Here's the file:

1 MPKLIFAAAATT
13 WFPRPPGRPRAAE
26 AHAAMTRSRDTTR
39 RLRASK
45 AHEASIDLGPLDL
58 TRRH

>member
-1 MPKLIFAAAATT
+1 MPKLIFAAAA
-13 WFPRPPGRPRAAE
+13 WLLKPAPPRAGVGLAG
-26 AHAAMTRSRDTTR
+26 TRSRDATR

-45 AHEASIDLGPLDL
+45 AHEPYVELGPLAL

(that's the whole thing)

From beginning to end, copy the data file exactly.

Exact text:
1 MPKLIFAAAATT
13 WFPRPPGRPRAAE
26 AHAAMTRSRDTTR
39 RLRASK
45 AHEASIDLGPLDL
58 TRRH

>member
-1 MPKLIFAAAATT
+1 MPKLIFAAAA
-13 WFPRPPGRPRAAE
+13 WLLKPAPPRAGVGLAG
-26 AHAAMTRSRDTTR
+26 TRSRDATR

-45 AHEASIDLGPLDL
+45 AHEPYVELGPLAL